A specific marker of glioma stem cells (GSCs) has been widely searched for, but the results have been inconclusive. CD133 is the most widely used antigen for enrichment of GSCs (Yi et al., 2013; Liu et al., 2014), and has been repeatedly validated in freshly isolated patient specimens (Bao et al., 2006b; Wang et al., 2010). It is the consensus that GSCs have been prospectively enriched by selection of the CD133 cell surface marker (Beier et al., 2007; Shackleton et al., 2009; Liu et al., 2014). CD133 has been used as a GSC marker to identify and isolate a small fraction of cells in gliomas with a significantly increased potential to generate tumor neurospheres (Najbauer et al., 2012; Fang et al., 2013; Liu et al., 2014). However, several studies (Beier et al., 2007; Zhang et al., 2008; Son, 2009; Ivkovic et al., 2012; Noell et al., 2012) have found that CD133− cells may still have the characteristics of GSCs, and that CD133 is not a unique marker for GSCs. Therefore, some authors (Eyler et al., 2008; Dasari et al., 2010; Fan et al., 2010; Muto et al., 2012; Fang et al., 2013) have suggested that CD133 should not be used as a unique marker for collecting glioma stem cells.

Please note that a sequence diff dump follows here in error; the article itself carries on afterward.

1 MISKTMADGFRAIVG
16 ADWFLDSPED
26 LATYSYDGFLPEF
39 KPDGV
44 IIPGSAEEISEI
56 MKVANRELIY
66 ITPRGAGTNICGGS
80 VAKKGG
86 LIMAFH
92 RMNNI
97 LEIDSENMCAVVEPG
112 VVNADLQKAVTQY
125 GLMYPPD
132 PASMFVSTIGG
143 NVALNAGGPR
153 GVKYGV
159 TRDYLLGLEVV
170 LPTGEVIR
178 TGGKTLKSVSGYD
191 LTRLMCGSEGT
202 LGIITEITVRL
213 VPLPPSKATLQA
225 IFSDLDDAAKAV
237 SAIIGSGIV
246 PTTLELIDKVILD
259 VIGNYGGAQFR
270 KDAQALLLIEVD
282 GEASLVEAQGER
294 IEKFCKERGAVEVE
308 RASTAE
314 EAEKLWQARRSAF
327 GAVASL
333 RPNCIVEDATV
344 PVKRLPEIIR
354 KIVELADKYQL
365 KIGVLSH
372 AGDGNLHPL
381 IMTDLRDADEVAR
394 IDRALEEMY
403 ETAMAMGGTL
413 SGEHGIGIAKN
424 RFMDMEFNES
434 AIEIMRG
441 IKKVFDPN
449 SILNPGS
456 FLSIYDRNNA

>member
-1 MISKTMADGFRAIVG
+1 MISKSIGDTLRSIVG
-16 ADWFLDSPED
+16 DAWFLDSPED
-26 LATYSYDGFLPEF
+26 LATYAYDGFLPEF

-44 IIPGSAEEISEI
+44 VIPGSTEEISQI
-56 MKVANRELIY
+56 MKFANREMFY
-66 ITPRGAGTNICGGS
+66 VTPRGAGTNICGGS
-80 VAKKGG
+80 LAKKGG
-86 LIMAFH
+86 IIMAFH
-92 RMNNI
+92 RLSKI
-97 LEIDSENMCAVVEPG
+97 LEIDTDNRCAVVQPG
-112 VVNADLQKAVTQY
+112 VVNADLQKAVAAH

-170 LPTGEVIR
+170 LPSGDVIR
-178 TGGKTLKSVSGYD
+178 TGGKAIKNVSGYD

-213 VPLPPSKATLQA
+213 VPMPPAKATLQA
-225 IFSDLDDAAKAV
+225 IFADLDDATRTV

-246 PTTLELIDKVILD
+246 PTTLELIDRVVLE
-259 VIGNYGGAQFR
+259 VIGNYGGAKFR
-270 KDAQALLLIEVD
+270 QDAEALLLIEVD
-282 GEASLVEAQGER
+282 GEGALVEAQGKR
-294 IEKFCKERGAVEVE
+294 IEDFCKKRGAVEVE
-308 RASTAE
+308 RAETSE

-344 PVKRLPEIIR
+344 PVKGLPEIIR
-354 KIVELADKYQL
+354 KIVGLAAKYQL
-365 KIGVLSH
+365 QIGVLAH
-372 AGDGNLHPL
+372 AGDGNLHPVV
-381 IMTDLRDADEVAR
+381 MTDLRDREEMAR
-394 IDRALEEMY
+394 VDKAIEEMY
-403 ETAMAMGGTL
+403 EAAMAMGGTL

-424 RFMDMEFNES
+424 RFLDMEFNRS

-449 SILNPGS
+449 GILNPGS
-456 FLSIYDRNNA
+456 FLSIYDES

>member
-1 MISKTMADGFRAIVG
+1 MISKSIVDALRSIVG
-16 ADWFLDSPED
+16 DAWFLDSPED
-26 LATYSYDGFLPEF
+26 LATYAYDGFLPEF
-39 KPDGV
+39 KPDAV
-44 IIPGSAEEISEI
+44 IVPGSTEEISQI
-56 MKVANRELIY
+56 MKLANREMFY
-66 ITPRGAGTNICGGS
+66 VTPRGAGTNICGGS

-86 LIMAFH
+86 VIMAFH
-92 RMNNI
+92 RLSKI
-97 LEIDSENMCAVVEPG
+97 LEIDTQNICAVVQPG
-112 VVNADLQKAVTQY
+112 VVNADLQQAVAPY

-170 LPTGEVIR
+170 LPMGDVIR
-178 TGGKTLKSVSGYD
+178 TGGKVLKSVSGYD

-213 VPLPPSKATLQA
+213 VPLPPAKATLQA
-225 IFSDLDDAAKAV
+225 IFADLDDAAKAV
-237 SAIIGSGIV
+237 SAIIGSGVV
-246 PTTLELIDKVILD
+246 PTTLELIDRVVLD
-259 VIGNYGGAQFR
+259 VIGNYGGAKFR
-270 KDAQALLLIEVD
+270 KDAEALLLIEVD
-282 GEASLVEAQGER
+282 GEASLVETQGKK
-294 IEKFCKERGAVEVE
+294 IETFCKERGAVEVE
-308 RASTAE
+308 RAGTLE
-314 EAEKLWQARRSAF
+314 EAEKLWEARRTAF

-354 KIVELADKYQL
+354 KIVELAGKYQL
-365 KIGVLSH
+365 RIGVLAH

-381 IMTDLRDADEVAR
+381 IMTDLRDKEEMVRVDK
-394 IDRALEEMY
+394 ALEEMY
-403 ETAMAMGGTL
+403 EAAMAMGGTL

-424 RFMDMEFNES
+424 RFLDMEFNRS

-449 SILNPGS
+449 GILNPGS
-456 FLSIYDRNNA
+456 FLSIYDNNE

Notch activity is critically implicated in the radio resistance of GSCs (Wang, 2010). The Notch pathway can promote or repress tumorigenesis in a context-dependent manner (Azizidoost et al., 2014; Saito et al., 2014). The Notch pathway has functions in cell growth, proliferation, and survival (Chen et al., 2014a; Guichet et al., 2014). A new hypothesis was proposed by some scientists (Eyler et al., 2008; Dasari et al., 2010; Fan et al., 2010; Muto et al., 2012) that glioma cells would only become cancer stem cells if Notch is expressed, leading to sustained self-renewal and potent tumorigenicity, regardless of the expression of CD133 or other markers (Garner et al., 2013; Kristoffersen et al., 2013; Wu et al., 2013a).